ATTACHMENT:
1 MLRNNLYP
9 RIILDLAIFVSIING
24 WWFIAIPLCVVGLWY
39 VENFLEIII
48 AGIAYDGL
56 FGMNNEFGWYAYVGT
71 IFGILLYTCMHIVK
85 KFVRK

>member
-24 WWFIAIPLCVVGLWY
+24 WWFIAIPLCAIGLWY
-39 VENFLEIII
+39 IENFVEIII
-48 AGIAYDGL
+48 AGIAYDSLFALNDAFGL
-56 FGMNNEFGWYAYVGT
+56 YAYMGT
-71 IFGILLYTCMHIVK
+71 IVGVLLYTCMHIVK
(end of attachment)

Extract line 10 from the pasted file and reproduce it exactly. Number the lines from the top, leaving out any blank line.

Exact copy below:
-24 WWFIAIPLCVVGLWY